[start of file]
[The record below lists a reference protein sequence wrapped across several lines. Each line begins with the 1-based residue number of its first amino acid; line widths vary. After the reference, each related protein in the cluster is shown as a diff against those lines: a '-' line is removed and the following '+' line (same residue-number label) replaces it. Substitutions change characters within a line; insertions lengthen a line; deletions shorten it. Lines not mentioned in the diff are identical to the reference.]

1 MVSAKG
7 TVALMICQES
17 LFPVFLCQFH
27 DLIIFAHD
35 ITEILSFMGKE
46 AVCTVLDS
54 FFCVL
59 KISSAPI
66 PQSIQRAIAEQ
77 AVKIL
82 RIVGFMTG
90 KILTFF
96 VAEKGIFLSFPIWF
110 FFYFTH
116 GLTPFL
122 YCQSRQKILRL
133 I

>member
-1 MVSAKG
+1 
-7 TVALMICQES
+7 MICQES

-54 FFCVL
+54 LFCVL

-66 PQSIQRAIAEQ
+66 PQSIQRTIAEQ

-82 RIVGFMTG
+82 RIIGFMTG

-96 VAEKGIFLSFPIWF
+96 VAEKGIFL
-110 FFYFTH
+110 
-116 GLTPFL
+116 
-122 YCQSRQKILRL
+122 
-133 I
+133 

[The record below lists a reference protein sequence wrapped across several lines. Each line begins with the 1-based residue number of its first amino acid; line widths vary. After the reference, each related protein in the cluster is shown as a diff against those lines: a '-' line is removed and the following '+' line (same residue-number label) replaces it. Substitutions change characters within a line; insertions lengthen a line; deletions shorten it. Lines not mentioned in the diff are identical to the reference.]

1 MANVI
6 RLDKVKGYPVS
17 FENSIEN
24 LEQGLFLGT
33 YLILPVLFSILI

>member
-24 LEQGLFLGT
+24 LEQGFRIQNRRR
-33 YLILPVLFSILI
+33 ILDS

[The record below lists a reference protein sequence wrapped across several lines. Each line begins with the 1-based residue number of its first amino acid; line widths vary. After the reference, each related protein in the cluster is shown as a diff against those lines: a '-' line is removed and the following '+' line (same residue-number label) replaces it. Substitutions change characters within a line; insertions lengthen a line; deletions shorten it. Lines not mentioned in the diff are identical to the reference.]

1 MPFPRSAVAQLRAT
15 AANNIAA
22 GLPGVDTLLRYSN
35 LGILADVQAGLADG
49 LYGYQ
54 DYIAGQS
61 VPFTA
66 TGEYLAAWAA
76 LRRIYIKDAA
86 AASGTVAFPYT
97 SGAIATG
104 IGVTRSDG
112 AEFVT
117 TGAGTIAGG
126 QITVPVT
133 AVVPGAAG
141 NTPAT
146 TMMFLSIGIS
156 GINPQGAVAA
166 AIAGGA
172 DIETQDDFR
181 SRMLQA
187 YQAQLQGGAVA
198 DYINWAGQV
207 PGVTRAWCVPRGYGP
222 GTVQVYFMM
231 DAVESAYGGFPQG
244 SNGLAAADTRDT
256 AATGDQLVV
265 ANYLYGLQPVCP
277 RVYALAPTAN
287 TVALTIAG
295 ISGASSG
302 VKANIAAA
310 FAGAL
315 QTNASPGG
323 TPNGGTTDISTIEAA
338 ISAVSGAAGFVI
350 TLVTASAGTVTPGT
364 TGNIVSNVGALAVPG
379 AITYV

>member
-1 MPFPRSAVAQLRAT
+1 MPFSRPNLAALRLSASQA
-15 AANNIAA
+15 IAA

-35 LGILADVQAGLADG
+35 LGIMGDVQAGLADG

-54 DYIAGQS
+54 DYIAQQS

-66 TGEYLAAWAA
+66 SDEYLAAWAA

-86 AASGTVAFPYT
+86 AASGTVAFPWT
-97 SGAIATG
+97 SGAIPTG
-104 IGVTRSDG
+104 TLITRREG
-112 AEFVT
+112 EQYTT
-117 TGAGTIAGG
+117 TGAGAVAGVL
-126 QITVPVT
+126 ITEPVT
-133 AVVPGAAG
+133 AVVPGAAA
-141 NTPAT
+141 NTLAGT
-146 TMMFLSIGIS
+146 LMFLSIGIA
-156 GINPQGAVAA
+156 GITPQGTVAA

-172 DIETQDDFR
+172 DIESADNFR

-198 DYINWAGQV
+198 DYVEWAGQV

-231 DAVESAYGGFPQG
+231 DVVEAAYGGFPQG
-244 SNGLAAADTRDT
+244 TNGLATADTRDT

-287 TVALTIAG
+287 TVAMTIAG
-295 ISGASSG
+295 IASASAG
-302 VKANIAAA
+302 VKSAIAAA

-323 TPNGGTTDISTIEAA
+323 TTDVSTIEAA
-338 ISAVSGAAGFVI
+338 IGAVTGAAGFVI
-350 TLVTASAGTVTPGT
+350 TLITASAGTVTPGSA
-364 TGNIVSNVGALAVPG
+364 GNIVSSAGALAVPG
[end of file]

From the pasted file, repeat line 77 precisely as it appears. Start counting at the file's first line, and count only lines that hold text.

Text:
222 GTVQVYFMM